Frankly, the many-membered Boston act Big D and the Kids Table were not, at their inception, among the front-runners for survival of ska's so-called "Third Wave" in the '90s. The band started a little too late - 1995 - to be seen as truly authentic at the movement's peak, around '97 or '98. Its hometown, too, was seen as an also-ran to the big ska epicenters of New York City and Southern California. What's more, the band's slap-happy, distorted punk guitar stylings alienated the genre's so-called "traditional ska" purists.
Yet here we are in 2009, and Big D and company are going as strong, with as big a lineup, as ever. Where the band excelled in the beginning was in ignoring the snobbery from all sides and instead, growing its fan base grassroots-style and always keeping a sense of humor. Take, for instance, that 2003 disc of rap versions of its own songs, or that gonzo cover of the Specials' "Little Bitch." This may be cringe-inducing to some, but to many others, it's a welcome, brass-fueled escape from Real Life Problems -- and it's hard to hate on that too much.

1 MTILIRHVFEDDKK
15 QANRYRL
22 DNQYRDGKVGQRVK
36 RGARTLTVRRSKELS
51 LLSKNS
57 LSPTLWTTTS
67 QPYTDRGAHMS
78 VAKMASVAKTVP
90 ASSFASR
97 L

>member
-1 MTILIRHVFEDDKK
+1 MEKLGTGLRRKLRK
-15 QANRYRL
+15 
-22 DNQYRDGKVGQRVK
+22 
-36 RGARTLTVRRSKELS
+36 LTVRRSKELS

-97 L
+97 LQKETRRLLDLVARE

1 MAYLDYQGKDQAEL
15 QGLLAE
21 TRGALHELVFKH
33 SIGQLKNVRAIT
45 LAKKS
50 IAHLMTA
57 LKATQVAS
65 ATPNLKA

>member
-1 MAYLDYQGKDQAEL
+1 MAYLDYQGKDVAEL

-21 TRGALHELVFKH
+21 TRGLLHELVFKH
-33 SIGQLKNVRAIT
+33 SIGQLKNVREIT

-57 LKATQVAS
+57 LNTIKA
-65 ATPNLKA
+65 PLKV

Further, surprisingly, the band's latest album, Fluent in Stroll, takes an unexpected turn. While the "stroll" in the title is, supposedly, a new genre-blend term coined by the band (sigh), it means a melodious blend of slightly less spastic ska, surf rock, dubby reggae, and vintage soul.
Big D. & the Kids Table, with illScarlett and the Methodaires. Tuesday, November 10. Propaganda, 6 S. J St., Lake Worth. Doors open at 8 p.m., tickets cost $10. Ages 21+ with ID. 561-547-7273; propagandalw.com
Keep Miami New Times Free... Since we started Miami New Times, it has been defined as the free, independent voice of Miami, and we would like to keep it that way. Offering our readers free access to incisive coverage of local news, food and culture. Producing stories on everything from political scandals to the hottest new bands, with gutsy reporting, stylish writing, and staffers who've won everything from the Society of Professional Journalists' Sigma Delta Chi feature-writing award to the Casey Medal for Meritorious Journalism. But with local journalism's existence under siege and advertising revenue setbacks having a larger impact, it is important now more than ever for us to rally support behind funding our local journalism. You can help by participating in our "I Support" membership program, allowing us to keep covering Miami with no paywalls.
Join the New Times community and help support independent local journalism in Miami.
Get the latest updates in news, food, music and culture, and receive special offers direct to your inbox